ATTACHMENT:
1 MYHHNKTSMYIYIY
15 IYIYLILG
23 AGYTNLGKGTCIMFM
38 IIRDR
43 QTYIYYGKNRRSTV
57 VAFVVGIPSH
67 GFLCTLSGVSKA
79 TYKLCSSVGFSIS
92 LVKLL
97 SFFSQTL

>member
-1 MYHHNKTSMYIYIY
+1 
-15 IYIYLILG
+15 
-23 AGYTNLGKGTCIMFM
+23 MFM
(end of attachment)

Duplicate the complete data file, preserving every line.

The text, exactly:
1 MYHHNKTSMYIYIY
15 IYIYLILG
23 AGYTNLGKGTCIMFM
38 IIRDR
43 QTYIYYGKNRRSTV
57 VAFVVGIPSH
67 GFLCTLSGVSKA
79 TYKLCSSVGFSIS
92 LVKLL
97 SFFSQTL

>member
-1 MYHHNKTSMYIYIY
+1 
-15 IYIYLILG
+15 
-23 AGYTNLGKGTCIMFM
+23 MFM